On April 1st, 2017 the music community mourned the loss of brilliant electronic music innovator Ikutaro Kakehashi. In addition to founding the Roland Corporation, Kakehashi played a key role in creating and developing several of the company’s most famous instruments. Of particular note was his influence on the Roland TR-808, a drum machine that forever changed recorded music despite being an initial commercial failure.
Originally envisioned as a way for musicians to create demos instead of official album cuts, the story behind the 808’s creation is as legendary as the music it helped produce.
According to Kakehashi, the 808’s distinctive sound came from the bad transistors he was responsible for using when building the machine. After semiconductor technology improved in the ensuing years, Roland could no longer purchase the same transistors used in the original machine.
Other turns of fate played a key role in developing the 808’s sonic qualities. According to an interview with Roland/808 developer Don Lewis in The Verge, the machine’s distinctive crash cymbal came from a near disaster when chief engineer Tadao Kikumoto spilled tea on an open 808 prototype. “All of a sudden he turned it on and got this pssh sound — it took them months to figure out how to reproduce it, but that ended up being the crash cymbal in the 808. There was nothing else like it. Nobody could touch it,” Lewis explained.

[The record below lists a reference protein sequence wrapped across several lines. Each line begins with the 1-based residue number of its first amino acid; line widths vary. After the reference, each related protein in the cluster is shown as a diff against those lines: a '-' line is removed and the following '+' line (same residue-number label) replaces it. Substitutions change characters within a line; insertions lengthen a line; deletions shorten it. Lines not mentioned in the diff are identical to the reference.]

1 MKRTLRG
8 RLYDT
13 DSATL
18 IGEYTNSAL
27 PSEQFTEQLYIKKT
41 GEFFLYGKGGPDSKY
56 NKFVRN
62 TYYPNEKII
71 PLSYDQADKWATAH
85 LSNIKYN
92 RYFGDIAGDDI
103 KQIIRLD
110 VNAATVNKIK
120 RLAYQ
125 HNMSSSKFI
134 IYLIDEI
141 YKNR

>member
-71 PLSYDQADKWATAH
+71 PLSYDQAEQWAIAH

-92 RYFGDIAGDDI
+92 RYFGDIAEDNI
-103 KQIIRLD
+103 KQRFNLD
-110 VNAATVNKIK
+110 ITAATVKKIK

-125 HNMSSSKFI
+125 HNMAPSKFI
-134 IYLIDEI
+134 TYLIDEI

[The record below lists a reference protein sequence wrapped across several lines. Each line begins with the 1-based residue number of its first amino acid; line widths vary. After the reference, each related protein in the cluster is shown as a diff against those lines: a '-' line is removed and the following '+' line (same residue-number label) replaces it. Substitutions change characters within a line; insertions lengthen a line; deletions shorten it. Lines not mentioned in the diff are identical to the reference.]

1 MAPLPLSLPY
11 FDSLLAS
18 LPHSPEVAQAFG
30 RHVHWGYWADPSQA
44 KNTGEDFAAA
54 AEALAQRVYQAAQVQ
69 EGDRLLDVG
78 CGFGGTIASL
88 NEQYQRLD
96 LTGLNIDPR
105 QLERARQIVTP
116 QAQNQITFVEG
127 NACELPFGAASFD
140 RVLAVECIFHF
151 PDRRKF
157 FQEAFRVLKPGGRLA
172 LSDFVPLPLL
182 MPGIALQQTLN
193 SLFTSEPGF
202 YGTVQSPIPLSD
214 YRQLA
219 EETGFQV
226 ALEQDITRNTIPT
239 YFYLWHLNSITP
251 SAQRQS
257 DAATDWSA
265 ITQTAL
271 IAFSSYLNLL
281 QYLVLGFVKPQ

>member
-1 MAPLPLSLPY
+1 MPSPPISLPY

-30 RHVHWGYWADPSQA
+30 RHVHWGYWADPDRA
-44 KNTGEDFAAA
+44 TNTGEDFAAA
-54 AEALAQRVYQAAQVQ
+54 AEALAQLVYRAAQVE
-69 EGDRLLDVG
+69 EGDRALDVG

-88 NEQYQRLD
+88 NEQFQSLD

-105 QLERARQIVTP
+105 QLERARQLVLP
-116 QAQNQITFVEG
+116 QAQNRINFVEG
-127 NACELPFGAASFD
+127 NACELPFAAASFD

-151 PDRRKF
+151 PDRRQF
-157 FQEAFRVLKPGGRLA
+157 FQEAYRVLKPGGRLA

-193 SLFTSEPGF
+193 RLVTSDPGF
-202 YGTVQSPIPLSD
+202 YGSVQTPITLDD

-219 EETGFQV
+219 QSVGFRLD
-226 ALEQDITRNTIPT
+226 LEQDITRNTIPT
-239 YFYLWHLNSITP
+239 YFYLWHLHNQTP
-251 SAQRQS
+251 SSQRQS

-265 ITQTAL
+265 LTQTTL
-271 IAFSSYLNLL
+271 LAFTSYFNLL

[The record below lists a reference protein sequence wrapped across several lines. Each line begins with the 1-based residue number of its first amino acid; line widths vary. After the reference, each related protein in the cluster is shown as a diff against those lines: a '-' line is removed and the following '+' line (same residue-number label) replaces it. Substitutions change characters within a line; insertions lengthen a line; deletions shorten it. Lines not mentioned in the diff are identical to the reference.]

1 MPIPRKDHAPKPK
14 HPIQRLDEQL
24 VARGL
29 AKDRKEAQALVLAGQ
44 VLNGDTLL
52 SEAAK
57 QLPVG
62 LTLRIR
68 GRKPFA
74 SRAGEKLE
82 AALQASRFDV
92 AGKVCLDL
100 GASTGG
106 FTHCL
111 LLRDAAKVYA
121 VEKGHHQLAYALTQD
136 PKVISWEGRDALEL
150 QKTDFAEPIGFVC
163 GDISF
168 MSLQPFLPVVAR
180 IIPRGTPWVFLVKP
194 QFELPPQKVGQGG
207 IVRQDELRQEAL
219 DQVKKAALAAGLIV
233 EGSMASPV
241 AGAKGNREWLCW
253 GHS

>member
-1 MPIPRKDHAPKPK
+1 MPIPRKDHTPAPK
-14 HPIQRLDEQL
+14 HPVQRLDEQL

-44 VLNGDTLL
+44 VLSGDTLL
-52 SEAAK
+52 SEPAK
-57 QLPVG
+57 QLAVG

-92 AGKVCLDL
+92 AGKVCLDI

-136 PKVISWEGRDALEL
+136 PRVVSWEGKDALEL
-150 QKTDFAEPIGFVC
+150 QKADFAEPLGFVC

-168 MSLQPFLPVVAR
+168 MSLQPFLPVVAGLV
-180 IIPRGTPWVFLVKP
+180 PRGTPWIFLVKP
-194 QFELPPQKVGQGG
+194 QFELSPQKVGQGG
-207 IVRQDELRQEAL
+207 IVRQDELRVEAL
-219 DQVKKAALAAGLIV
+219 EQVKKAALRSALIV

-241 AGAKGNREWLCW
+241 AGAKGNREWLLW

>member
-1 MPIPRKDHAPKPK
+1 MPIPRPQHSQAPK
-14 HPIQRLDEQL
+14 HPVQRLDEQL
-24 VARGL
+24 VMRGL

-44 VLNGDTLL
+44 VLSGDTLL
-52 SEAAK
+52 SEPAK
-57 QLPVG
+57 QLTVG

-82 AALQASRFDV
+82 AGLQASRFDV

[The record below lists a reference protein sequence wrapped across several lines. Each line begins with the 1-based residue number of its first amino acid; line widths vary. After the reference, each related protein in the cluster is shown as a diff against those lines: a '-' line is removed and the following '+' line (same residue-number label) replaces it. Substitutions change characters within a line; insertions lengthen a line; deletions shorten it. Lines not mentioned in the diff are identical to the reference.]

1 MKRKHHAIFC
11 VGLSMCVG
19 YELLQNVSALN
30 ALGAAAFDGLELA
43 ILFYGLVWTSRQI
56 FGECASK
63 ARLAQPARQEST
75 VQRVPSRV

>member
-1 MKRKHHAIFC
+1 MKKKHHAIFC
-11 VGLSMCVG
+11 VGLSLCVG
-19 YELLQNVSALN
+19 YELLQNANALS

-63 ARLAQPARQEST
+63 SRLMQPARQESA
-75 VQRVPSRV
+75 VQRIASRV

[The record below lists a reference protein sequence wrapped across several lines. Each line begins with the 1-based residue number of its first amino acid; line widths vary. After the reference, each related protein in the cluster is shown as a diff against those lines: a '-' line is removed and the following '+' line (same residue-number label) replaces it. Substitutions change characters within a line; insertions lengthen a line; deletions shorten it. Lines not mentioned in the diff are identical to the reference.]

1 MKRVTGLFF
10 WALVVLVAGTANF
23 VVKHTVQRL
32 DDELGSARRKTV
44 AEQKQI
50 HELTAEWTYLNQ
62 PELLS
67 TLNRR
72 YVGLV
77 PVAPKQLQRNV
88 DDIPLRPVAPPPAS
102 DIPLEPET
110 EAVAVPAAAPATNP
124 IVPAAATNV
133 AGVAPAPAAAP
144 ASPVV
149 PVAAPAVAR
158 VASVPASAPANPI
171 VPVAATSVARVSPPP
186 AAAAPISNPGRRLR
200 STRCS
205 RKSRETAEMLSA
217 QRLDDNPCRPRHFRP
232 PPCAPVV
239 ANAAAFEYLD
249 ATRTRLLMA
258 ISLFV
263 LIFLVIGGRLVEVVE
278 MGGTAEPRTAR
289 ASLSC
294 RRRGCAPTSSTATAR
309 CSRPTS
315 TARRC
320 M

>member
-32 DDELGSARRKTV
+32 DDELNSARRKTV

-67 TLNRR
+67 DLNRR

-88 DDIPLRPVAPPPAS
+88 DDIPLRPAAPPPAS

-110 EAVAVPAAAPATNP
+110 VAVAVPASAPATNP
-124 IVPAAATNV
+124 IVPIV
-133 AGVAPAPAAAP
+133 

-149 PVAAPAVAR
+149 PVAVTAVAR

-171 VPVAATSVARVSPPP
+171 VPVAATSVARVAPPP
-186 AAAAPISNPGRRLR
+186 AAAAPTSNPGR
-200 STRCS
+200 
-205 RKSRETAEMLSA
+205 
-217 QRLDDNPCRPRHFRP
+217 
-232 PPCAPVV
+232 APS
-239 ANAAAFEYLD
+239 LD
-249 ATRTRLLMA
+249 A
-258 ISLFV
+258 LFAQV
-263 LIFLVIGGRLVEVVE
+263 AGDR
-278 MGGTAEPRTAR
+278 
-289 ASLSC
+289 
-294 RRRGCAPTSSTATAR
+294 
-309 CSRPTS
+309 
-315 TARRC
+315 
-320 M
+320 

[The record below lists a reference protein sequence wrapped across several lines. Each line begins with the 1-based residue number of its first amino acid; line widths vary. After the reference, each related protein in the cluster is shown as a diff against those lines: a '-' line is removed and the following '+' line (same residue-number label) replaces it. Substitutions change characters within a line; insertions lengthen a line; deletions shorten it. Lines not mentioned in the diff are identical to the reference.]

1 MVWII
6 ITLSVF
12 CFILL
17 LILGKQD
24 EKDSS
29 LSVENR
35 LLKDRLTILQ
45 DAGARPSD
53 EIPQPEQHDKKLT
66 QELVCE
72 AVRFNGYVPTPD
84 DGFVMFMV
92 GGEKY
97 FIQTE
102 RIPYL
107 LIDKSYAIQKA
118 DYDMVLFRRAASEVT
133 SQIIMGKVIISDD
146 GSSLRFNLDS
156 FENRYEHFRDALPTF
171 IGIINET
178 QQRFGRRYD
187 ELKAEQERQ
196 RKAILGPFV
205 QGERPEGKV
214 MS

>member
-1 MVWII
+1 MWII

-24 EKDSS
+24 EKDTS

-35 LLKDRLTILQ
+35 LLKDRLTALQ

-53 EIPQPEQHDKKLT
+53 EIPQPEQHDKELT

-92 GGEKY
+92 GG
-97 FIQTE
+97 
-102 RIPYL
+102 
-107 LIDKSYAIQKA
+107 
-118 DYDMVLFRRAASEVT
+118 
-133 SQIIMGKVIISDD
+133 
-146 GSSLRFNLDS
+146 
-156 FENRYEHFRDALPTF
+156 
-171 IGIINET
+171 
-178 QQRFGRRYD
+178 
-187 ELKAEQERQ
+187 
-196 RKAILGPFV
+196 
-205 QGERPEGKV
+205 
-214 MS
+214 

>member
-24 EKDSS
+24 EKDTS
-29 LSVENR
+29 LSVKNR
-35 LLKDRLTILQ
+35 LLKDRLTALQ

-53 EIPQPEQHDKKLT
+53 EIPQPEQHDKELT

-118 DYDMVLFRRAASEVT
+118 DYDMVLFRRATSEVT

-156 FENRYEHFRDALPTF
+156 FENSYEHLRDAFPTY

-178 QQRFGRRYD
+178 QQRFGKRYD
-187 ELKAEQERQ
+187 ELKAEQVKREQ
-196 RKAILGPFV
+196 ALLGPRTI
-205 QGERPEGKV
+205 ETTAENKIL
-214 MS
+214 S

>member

“You look at the circuit diagram like you look at an orchestral score, you think, how on earth did they come up with this idea? It’s brilliant, it’s a masterpiece.”- Ableton Co-Creator Robert Henke
Though we could now fill hundreds of compilations with songs that feature an 808, the drum machine may have been ahead of its time when it came on the market in 1980. With a price tag of $1200, the 808 sold less than 12,000 units and forced the company to end production of in 1983.
Fact magazine’s excellent article history of the 808 reports that the price tag fell to $100 not long after Roland halted production. The new level of affordability and the machine’s user-friendly setup soon made it a key player in the development of Detroit techno, Miami bass, rap, and countless other genres and sub-genres. Everyone from forgotten rap acts like The Showboys to platinum-selling superstars like Whitney Houston built songs around the 808's inimitable percussion.
As musicians around the world reflect on Kakehashi’s genius in the wake of his passing, it’s nice to see that the creators of today’s most used music technology admire and appreciate his work. “It’s engineering art, it’s so beautifully made,” Ableton Live co-creator Robert Henke said while discussing the 808 with The Wire Magazine. “If you have an idea of what is going on in the inside, if you look at the circuit diagram, and you see how the unknown Roland engineer was making the best out of super limited technology, it’s unbelievable. You look at the circuit diagram like you look at an orchestral score, you think, how on earth did they come up with this idea? It’s brilliant, it’s a masterpiece.”
Thank you Mr. Kakehashi, for the TR-808 and all of your other masterpieces.